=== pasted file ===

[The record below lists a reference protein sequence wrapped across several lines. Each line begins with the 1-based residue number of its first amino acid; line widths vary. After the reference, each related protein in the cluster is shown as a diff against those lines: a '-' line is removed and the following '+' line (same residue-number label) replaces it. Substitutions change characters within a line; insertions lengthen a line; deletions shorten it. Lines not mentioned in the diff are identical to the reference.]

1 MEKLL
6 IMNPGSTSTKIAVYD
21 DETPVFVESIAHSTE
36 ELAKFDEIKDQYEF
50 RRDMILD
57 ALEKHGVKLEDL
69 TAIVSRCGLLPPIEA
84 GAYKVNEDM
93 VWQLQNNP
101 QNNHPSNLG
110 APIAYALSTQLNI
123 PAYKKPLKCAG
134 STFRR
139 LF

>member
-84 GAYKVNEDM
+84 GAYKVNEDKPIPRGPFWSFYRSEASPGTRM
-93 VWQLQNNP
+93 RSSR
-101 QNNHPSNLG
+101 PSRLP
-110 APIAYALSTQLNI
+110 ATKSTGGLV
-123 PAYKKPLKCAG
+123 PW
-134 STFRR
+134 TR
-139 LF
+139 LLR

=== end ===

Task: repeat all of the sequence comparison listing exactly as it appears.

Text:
[The record below lists a reference protein sequence wrapped across several lines. Each line begins with the 1-based residue number of its first amino acid; line widths vary. After the reference, each related protein in the cluster is shown as a diff against those lines: a '-' line is removed and the following '+' line (same residue-number label) replaces it. Substitutions change characters within a line; insertions lengthen a line; deletions shorten it. Lines not mentioned in the diff are identical to the reference.]

1 MEKLL
6 IMNPGSTSTKIAVYD
21 DETPVFVESIAHSTE
36 ELAKFDEIKDQYEF
50 RRDMILD
57 ALEKHGVKLEDL
69 TAIVSRCGLLPPIEA
84 GAYKVNEDM
93 VWQLQNNP
101 QNNHPSNLG
110 APIAYALSTQLNI
123 PAYKKPLKCAG
134 STFRR
139 LF

>member
-84 GAYKVNEDM
+84 GAYKVNEDKPIPRGPFWSFYRSEASPGTRM
-93 VWQLQNNP
+93 RSSR
-101 QNNHPSNLG
+101 PSRLP
-110 APIAYALSTQLNI
+110 ATKSTGGLV
-123 PAYKKPLKCAG
+123 PW
-134 STFRR
+134 TR
-139 LF
+139 LLR